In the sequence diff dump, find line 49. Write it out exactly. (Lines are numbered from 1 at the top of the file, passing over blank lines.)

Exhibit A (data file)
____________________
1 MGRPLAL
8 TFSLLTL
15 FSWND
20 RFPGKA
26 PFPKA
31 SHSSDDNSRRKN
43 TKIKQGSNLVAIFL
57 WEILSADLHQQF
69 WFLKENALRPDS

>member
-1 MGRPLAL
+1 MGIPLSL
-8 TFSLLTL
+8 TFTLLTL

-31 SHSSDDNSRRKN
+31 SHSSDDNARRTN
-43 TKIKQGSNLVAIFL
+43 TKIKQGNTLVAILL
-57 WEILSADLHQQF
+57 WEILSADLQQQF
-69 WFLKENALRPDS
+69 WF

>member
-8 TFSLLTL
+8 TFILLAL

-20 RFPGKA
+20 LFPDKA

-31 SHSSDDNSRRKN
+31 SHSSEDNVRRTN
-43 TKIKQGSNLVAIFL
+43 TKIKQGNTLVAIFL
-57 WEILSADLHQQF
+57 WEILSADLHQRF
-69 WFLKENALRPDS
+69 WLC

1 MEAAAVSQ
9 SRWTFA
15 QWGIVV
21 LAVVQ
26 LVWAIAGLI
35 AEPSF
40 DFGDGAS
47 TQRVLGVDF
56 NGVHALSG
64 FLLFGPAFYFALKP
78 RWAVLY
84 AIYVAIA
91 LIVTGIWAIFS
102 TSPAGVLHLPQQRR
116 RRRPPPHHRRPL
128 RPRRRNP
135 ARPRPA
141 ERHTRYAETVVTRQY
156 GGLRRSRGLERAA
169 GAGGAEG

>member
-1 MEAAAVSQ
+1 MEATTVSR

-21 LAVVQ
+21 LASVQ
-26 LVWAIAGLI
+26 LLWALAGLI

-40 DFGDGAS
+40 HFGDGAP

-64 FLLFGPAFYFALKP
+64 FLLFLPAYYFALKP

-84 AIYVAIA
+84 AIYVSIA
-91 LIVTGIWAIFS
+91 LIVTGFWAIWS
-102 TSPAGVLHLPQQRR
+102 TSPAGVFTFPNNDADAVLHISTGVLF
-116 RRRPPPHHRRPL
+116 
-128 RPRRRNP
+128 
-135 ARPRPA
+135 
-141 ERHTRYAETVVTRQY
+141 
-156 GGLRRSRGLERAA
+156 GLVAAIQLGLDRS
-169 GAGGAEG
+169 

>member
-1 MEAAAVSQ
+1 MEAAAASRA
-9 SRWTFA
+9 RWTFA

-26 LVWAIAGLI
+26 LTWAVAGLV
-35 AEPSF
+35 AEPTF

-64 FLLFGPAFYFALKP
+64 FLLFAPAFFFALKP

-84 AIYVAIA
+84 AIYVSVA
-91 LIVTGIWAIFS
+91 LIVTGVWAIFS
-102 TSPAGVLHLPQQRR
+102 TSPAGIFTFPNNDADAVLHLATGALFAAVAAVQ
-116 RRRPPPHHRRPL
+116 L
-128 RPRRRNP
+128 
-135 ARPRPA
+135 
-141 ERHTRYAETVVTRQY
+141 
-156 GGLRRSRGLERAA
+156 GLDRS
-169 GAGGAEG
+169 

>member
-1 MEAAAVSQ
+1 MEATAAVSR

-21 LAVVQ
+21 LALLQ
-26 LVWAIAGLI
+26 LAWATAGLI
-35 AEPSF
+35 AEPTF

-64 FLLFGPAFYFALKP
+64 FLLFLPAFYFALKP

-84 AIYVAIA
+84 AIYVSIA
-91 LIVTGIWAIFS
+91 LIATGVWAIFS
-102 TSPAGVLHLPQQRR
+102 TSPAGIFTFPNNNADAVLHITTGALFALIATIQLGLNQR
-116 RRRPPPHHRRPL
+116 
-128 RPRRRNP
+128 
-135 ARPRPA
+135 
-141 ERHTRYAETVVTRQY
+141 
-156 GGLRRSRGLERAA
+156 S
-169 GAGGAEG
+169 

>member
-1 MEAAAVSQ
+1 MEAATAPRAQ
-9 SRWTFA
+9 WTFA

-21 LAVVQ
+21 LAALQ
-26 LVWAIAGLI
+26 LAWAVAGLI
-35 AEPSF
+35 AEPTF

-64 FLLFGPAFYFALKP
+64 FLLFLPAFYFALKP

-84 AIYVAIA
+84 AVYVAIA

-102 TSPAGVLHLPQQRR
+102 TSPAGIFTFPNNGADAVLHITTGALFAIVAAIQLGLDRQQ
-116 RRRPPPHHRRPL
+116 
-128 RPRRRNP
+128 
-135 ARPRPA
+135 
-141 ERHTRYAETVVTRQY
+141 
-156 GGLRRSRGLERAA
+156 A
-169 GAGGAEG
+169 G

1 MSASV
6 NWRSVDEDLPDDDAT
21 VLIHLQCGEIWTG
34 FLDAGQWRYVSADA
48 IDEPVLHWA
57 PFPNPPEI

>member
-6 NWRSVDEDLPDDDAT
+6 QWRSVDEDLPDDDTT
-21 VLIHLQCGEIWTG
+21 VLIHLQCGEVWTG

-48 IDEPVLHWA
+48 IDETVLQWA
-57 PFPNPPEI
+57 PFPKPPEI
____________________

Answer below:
102 TSPAGVLHLPQQRR